This would become Subic’s “Smart City,” which Dino envisions as the exclusive enclave of modern high-tech corporations and a hub for scientific development and innovation. “No other site in the country could match its advantage in location and accessibility,” he said.
Redondo sits in the Zambales side of SBMA and is site of the Shipyard of Hanjin Philippines, now the world’s fourth biggest shipbuilding facility, and a joint-venture 600 MW thermal energy, named RP Energy Inc., aimed at addressing the projected power-supply shortage in Luzon this decade.
On the Bataan side of SBMA to the south of Subic Bay is Morong, a picturesque town near which lies the sprawling former facility that was the final stop for processing refugees fleeing Indochina and making their way to permanent resettlement in the West.
Dino plans to build Subic 3 on this facility, which he christened “Green Zone” because it would be home to non-tech industries and, in his words, a “Mecca for commercial, financial investment and academic locators.”
The facility is a short 15-minute drive to the SBMA area of Subic. It is linked by a highway built when the Philippine Refugee Processing Center was opened in 1980 and operated like a small city capable of holding up to 18,000 refugees at any time.
“We want to take Subic Bay Freeport to the next level of development. Amid the President’s strategic pivot to China to open new paths for economic expansion, Subic will be a major contributor to the national economy,” Dino said.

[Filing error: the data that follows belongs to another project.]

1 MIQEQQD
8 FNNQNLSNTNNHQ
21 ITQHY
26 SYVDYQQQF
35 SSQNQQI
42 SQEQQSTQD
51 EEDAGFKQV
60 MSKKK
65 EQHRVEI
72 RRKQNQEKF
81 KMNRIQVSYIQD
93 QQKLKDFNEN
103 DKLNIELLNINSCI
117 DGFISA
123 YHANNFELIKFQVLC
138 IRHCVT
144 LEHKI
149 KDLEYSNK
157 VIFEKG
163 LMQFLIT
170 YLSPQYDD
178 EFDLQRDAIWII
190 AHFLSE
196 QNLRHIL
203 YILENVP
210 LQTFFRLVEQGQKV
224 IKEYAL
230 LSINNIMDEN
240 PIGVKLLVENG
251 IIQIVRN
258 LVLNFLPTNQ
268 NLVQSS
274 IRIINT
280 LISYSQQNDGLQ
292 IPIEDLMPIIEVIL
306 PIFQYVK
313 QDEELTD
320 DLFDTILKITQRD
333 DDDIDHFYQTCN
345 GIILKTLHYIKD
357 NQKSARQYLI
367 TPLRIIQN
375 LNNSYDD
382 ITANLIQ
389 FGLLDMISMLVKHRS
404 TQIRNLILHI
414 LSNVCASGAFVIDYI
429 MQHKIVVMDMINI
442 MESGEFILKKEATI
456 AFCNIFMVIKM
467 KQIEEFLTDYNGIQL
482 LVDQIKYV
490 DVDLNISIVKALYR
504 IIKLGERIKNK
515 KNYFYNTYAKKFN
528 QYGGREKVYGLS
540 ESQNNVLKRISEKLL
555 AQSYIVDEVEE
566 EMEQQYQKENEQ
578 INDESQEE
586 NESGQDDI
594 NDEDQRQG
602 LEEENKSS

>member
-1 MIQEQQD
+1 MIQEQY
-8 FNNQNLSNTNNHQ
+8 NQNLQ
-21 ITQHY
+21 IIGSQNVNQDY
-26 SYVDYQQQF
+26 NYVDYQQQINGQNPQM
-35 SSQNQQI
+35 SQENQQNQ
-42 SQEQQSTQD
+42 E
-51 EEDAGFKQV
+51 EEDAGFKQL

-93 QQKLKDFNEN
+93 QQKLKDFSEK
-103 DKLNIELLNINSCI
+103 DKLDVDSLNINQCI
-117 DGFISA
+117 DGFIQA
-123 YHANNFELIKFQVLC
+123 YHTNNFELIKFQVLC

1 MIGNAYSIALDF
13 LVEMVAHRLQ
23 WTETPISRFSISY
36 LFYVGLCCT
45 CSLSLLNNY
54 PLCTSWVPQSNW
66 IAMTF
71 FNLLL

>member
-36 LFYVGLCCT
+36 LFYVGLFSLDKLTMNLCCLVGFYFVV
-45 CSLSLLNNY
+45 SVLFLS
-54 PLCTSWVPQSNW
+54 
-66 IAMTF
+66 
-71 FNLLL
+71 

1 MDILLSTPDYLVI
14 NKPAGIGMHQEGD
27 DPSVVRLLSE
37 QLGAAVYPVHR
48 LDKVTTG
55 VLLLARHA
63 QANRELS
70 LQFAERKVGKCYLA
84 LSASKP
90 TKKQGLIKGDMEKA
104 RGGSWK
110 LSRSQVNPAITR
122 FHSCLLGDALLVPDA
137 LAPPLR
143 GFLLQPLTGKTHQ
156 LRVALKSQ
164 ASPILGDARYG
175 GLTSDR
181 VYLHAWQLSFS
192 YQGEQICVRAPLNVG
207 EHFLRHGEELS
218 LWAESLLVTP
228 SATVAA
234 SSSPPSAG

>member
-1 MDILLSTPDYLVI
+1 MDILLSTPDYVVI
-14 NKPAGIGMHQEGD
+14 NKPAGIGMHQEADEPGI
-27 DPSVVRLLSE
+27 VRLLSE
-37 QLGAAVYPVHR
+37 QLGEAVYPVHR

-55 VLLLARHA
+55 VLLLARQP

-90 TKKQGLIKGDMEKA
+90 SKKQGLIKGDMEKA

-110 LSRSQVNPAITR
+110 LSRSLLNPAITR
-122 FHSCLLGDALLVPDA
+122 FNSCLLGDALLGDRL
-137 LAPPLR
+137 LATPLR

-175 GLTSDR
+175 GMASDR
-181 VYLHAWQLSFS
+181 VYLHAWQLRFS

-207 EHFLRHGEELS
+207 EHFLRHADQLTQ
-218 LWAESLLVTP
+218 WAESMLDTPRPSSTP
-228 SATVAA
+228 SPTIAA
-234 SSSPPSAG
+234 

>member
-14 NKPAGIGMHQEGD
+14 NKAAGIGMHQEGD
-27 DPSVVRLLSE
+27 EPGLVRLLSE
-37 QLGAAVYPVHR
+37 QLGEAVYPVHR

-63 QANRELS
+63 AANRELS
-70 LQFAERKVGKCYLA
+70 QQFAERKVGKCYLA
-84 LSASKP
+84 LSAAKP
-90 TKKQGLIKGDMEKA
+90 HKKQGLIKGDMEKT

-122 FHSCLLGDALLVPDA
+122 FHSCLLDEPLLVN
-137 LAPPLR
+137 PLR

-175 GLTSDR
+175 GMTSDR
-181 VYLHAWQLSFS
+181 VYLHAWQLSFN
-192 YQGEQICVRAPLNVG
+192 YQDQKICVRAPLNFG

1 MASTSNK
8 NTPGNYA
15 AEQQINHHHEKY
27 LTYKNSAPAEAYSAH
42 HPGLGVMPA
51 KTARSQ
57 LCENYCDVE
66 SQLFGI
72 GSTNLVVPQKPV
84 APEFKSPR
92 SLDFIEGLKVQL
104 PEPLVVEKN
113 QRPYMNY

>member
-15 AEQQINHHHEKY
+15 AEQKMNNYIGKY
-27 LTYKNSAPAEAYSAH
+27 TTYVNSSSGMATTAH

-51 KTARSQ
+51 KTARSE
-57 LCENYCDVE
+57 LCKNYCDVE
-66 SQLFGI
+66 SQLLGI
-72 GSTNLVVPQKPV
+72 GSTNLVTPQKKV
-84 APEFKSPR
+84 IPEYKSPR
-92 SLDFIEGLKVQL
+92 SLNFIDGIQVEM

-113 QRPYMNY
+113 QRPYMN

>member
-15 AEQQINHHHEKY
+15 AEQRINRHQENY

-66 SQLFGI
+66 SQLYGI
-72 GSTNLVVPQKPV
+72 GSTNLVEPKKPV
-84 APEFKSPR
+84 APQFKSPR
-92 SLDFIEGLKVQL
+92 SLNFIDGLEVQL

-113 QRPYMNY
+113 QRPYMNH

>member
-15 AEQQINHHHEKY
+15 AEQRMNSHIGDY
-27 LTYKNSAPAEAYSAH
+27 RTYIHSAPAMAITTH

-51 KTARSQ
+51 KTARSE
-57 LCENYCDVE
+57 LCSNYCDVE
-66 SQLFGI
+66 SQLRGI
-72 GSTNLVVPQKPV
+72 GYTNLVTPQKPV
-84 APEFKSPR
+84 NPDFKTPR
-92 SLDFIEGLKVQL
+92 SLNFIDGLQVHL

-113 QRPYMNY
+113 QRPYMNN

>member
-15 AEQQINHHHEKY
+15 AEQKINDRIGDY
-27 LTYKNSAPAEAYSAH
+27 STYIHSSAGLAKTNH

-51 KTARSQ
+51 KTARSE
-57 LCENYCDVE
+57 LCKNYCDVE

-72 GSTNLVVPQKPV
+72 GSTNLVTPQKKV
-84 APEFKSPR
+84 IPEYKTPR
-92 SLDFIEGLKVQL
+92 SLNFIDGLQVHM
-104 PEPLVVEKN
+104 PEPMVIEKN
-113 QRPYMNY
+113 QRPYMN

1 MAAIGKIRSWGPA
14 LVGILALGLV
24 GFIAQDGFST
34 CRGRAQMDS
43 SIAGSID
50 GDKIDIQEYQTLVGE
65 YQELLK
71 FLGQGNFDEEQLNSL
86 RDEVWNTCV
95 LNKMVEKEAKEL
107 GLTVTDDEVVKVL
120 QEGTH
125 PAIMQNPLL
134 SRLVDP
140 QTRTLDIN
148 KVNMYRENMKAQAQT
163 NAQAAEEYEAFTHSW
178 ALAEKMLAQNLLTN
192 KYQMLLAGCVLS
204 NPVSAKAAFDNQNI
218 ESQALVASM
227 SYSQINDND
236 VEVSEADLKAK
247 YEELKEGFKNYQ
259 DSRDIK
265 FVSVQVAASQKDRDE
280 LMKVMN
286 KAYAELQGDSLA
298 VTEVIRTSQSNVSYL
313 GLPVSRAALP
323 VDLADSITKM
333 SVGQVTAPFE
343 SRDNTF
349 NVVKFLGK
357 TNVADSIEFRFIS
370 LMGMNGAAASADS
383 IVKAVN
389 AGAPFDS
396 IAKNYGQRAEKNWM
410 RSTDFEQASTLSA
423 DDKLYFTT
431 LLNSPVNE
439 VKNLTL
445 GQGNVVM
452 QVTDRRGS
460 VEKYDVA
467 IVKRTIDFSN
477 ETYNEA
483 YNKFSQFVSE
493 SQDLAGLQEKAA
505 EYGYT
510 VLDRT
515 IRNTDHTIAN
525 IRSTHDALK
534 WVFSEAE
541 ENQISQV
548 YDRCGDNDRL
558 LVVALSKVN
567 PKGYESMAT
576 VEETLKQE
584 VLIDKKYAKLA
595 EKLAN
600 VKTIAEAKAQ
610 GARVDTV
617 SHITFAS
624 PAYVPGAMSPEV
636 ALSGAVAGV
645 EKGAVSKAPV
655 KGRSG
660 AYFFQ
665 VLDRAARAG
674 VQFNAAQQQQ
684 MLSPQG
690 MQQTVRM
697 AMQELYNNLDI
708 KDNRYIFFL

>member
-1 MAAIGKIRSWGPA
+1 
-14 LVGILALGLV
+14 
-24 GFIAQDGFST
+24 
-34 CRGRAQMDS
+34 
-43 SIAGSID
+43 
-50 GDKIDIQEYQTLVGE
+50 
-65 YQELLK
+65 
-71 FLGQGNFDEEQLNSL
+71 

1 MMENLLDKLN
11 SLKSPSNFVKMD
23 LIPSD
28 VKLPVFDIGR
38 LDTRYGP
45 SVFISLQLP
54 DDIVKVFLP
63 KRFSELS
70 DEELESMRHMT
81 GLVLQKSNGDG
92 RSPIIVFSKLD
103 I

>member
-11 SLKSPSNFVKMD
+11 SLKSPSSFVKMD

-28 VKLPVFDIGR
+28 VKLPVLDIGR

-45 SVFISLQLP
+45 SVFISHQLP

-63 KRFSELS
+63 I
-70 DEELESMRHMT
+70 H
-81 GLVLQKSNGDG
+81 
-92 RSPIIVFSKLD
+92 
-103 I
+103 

His other plans include upgrading the Subic Bay International Airport to make it a regional logistics transhipment hub and air terminal for tourists, guests, investors and junket operators for tourism-and-entertainment related events.
Since taking over the SBMA in late September as President Rodrigo Duterte’s personal choice to run the agency, the charismatic Dino has busied himself preparing a blueprint with his economic team that would transform Subic into Asia’s biggest Freeport and Gateway to the Pacific in the next decade.
With the “Smart City” and “Green Zone” as centerpiece of his economic vision, Dino said Subic “would become one of the most exciting locations for business not only in the Philippines but all of Southeast Asia, and maybe Asia and the Pacific.”
He said he has brought a “frontier spirit” to Subic, very much like a courageous pioneer out to break new ground in largely unchartered territory.
“This is what our plans and our vision for Subic amount to. They constitute an audacious leap into a higher orbit of growth,” Dino said.
A lot of optimism is going for Dino following the release of Subic’s investment figure for the first three quarters of this year, which reached P111.5 billion with a potential to create 55,000 new jobs.
It is the biggest nine-month investment turnout for Subic since the early 1990s, placing SBMA firmly in a position to trumpet its new leadership style under Dino and the Freeport’s attractive business climate and service quality to all stakeholders.
Currently, it has a combined investment of some US$102.8 billion brought in by some 1,700 business locators, both foreign and local that provided jobs for 109,000 workers, since the former US naval base was turned into a special economic zone through Republic Act No. 7227.
Last month, Dino joined the President’s party on his State Visit to China and official visit to Japan, allowing the SBMA chief to work his charm and make his sales pitch to prospective investors from both countries.